Frequently Asked Questions about Williams Syndrome and the WSA
The diagnosis of Williams syndrome can lead to what seems like an endless stream of questions. The good news is that many parents have walked down the path you are now taking and can help answer your questions. It's likely that we even know the ones that are on the top of your list... and we've answered those for your here. If you have additional questions, please feel free to contact the national office (for questions about Williams syndrome) or your regional representative for questions about local resources and support.
Common Questions about Williams syndrome:
- What is the cause of Williams syndrome?
- What is the difference between Williams syndrome (WS) and Williams-Beuren syndrome (WBS)?
- How is Williams syndrome diagnosed?
- My child has not yet been diagnosed. Where should I go to have my child tested?
- Who should care for individuals with Williams syndrome?
- Who can help the families?
- I have read a lot about the musicality of children with WS. How will I know if my child is musical, and how can I enhance his musicality?
- Are medical problems frequent in Williams syndrome?
- Will my child have problems with anesthesia?
- I have read about many characteristics of Williams syndrome. Will my child experience all of these characteristics?
- Should I have my child evaluated for therapeutic interventions as an infant or toddler, or wait until he is of school age?
- Should I worry about future pregnancies, and the possibility of giving birth to another child with Williams syndrome?
- My child is now a teenager. Should I ask for a transition plan now or wait until he is ready to graduate from high school?
- Are college and work in my child's future, and what about independent living?
- My child has graduated from high school and wants very much to find a group of young adults that he/she can relate to, as well as share travel and social opportunities. Can you help?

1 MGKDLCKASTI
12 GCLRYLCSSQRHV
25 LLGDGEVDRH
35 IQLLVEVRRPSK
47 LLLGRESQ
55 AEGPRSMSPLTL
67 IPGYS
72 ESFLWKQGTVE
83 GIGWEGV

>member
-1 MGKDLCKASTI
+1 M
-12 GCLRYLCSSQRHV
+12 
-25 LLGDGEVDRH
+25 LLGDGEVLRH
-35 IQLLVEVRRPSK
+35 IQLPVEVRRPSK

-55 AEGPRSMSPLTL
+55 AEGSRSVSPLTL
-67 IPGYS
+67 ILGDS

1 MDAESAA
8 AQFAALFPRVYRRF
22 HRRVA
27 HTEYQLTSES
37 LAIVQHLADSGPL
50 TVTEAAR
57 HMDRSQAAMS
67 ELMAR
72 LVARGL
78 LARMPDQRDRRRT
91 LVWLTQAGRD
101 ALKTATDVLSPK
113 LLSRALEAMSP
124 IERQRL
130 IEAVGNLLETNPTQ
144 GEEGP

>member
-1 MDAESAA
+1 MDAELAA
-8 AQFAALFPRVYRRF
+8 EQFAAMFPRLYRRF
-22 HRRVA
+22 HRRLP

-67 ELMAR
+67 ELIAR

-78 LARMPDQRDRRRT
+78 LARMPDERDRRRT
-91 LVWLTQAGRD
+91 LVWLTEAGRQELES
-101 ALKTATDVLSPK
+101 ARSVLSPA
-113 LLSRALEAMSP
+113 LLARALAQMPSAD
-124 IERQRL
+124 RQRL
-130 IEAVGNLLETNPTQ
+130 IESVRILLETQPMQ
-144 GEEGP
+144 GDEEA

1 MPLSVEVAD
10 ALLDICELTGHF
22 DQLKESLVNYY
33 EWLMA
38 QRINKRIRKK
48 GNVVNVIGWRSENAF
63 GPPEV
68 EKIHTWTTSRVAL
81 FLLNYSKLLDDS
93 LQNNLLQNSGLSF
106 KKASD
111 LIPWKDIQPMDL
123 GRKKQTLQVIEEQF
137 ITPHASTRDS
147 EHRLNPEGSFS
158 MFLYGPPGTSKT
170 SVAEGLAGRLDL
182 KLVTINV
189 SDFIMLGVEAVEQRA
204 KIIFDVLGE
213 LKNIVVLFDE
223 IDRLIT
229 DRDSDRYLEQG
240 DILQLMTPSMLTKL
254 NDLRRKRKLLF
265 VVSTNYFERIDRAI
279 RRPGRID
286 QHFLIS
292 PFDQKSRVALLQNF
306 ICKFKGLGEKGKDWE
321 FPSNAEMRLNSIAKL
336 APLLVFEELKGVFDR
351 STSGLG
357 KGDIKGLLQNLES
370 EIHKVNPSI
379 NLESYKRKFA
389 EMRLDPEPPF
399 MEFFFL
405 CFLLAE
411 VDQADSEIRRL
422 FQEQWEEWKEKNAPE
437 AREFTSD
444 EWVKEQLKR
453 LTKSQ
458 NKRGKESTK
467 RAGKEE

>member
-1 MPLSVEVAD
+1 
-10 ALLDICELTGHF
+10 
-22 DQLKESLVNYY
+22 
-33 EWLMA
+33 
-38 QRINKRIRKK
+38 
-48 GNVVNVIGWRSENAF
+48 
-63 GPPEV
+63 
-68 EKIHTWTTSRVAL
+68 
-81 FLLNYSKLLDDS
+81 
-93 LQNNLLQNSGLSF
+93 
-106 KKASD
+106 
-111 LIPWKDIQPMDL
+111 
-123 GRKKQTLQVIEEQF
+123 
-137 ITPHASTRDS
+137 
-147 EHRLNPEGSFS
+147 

- What is the outlook for adults with Williams syndrome?
- My child has just been diagnosed with Williams syndrome. How can the WSA help me?
- What are some of the current WSA activities?
- How is the WSA supported?
- How can I support the WSA?
- How can I get more information about the WSA?
A. The terms "Williams syndrome" and "Williams-Beuren syndrome" refer to the same syndrome. Drs. Williams and Beuren published papers within months of each other in New Zealand and Germany. Each described several patients with the same cardiovascular problem and a similar facial appearance. Williams syndrome is commonly used in the United States, while Williams-Beuren syndrome is widely used in Europe.
A. Genetics clinics around the country can order the FISH test for the Elastin Deletion and will be able to draw the blood and send it for testing. If there is not a genetics clinic in your area, the test can be ordered by any physician and sent to a reliable cytogenetics laboratory. Your doctor must give a precise order for: the FISH test for the deletion of elastin on Chromosome #7 to confirm or rule out Williams syndrome (standard chromosome testing will not detect the WS deletion).
A. The Williams Syndrome Association (WSA) is devoted exclusively to improving the lives of individuals with Williams syndrome. The association strives to locate individuals with the syndrome and their families and disseminate timely and accurate medical and educational information. It provides members with support through yearly regional conferences and social gatherings, quarterly newsletters and biennial conventions. The Williams Syndrome Association actively supports research into educational, behavioral, social and medical aspects of the syndrome.
A. Many children with WS clearly go through each day with a song (or a dance) in their hearts. Music seems to be at their fingertips, and in spite of problems in almost every other area they can be totally consumed by music of every type, and have great concentration for all things musical. When the children are very young, concentrate on exposing them to music of all kinds - look for a music therapist in your area to work with your child, enroll in a "Kindermusic" class etc. When your child is old enough developmentally to sit with a teacher for a period of time, you can begin to experiment with music lessons - Suzuki piano lessons are often a good place to start. Some music conservatories will offer 10 or 15 minute mini-lessons on a variety of musical instruments and offer suggestions about which instrument might be best for your child.
A. Williams syndrome can affect many different body organs. However, it is important to remember that no two individuals with Williams syndrome have exactly the same problems. Since some of the medical problems can develop over time, it is important that individuals with Williams syndrome receive ongoing medical monitoring and supervision. Despite the possibility of medical problems, most children and adults with Williams syndrome are healthy and lead active, full lives.